China cancels plans to visit with US farmers next week

09/20/2019 | Business Insider USA | Gina Heeb
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Chinese negotiators cut short trade meetings with the US on Friday and canceled plans to visit American farmers next week.

China officials on Friday canceled plans to visit American farmers next week and were expected to cut a trip to the US short.

Officials said they had to return to China earlier than planned and would no longer visit agricultural producers in the Midwest next week, according to Rebecca Colnar, a spokesperson at the Montana Farm Bureau Federation. CNBC first reported the cancellation.

"We were contacted by a delegation of Chinese agriculture officials yesterday morning who said they were visiting Montana next week," said Colnar. "This morning, we received word that they would no longer be visiting Montana but would instead, be returning to China sooner than originally planned."

The report came as Trump administration officials met with their Chinese counterparts in Washington on Friday to lay the framework for future negotiations. Deputy-level talks were still ongoing as of 3:15 p.m. ET, the Office of the US Trade Representative said in an email.

The planned visits to US farmlands had been seen as a gesture of goodwill to the Trump administration, which has sought to pressure China to resume purchases of agricultural products. Earlier on Friday, the Trump administration had exempted hundreds of Chinese products from tariffs.

The reasoning behind the change of plans was not immediately clear. The White House did not respond to an email requesting comment.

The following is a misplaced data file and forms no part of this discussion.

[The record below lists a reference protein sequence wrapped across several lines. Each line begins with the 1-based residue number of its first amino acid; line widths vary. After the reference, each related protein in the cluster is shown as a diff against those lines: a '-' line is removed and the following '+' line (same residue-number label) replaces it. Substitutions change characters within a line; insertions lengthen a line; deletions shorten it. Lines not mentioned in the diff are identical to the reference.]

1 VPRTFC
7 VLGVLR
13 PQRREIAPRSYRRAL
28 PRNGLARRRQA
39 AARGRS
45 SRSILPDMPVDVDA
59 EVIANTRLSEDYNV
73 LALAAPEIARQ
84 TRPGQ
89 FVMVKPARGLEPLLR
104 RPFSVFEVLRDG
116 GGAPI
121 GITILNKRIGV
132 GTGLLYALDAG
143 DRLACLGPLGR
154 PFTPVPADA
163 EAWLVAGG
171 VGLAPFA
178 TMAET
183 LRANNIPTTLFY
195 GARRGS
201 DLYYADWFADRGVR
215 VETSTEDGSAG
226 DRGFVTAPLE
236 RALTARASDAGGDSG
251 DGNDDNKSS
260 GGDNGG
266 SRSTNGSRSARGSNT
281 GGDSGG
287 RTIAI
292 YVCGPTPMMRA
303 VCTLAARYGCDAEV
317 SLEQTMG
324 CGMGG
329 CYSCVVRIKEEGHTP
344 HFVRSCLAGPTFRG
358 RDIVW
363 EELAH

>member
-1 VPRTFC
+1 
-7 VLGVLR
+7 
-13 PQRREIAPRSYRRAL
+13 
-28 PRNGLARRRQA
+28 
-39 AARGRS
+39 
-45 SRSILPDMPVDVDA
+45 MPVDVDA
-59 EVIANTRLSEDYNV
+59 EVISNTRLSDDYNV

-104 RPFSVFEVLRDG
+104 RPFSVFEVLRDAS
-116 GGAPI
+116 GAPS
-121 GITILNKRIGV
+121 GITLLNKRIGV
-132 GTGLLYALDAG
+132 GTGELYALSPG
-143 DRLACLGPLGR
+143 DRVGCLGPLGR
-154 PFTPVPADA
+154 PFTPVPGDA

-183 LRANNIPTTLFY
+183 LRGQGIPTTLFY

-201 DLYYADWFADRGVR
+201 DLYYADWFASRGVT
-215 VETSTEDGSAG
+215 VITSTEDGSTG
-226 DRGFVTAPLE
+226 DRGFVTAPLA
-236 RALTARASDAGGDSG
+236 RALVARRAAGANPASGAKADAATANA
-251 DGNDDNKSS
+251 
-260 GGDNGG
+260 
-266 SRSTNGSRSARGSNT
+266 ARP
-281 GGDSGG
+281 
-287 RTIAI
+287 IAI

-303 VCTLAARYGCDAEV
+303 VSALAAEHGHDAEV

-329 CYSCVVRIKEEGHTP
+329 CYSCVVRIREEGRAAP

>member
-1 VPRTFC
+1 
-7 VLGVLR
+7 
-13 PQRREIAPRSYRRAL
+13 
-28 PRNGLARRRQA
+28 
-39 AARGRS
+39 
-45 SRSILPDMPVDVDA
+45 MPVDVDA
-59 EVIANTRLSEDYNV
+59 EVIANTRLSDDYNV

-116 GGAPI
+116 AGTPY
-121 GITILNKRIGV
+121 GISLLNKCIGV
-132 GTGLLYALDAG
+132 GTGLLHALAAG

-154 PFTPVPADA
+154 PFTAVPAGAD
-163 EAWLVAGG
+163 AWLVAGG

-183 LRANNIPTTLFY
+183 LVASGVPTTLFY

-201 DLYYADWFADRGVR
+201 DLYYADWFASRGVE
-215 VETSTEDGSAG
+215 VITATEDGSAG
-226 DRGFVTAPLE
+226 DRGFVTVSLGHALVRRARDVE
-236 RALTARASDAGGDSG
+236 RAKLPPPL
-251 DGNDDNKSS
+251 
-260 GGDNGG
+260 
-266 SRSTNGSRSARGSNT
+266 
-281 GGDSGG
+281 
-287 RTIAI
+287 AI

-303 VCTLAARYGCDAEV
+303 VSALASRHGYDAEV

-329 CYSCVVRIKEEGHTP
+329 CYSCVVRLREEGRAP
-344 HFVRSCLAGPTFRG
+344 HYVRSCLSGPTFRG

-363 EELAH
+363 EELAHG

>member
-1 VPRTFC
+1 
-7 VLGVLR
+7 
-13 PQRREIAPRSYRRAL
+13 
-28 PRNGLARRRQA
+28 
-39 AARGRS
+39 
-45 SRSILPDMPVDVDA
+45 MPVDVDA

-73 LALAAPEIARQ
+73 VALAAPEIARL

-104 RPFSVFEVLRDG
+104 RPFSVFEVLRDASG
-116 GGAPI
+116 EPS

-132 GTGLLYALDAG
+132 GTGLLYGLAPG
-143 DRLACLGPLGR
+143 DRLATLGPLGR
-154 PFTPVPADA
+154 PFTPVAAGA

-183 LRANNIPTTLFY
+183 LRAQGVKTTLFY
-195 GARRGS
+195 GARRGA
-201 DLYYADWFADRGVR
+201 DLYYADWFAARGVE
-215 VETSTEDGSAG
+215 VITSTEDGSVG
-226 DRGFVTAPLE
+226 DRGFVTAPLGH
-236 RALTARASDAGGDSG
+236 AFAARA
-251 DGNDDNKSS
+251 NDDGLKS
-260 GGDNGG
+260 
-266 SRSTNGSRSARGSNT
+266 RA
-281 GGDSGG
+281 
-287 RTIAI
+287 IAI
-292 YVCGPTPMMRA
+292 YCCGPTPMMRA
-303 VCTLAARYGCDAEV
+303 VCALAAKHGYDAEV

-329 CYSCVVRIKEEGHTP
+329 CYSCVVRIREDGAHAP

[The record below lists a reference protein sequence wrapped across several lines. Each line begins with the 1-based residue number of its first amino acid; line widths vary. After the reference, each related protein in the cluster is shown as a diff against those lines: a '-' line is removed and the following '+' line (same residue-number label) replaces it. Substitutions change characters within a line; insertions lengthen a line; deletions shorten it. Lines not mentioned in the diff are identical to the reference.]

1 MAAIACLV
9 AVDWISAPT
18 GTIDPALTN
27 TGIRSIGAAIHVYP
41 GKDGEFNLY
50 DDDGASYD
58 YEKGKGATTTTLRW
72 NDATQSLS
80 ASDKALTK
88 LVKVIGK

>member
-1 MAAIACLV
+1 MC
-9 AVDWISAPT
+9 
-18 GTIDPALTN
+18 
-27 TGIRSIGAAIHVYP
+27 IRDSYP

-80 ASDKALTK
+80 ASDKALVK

"I have to regrettably tell that according to updated agenda of the Chinese delegation, Vice Minister Han and his team have to return to China earlier than previously planned," an official at the Chinese embassy told the Montana bureau, according to Colnar. "Therefore, they have to make their visit to beautiful Montana in the future."

Speaking to reporters on Friday, Trump signaled he was not in a rush to complete a trade deal with China. The president has repeatedly said that the more than yearlong dispute could run into 2020 or beyond.

"I'm not looking for a partial deal," Trump said. "We're looking for the big deal. We've taken it to this level."

Just as the two sides were thought to be on the cusp of a deal in May, talks between the two sides abruptly broke down. They have since slapped further tariffs on thousands of each other's products and pledged to target more by the end of the year.

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